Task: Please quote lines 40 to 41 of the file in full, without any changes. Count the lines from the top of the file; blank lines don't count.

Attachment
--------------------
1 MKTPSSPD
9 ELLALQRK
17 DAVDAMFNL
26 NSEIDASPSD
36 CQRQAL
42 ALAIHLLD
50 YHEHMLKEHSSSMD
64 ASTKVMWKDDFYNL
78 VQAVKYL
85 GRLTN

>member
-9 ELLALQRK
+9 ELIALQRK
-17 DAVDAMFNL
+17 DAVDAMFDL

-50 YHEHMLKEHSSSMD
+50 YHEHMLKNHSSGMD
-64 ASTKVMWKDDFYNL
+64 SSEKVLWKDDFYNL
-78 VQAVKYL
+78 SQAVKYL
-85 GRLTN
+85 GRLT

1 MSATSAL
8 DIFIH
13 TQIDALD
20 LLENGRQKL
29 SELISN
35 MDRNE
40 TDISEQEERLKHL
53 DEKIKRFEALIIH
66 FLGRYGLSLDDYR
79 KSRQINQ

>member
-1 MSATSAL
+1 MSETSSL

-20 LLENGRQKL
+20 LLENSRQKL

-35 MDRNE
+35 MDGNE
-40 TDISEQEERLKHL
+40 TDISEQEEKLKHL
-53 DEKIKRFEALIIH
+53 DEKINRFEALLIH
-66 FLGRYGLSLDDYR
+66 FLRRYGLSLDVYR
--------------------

+35 MDGNE
-40 TDISEQEERLKHL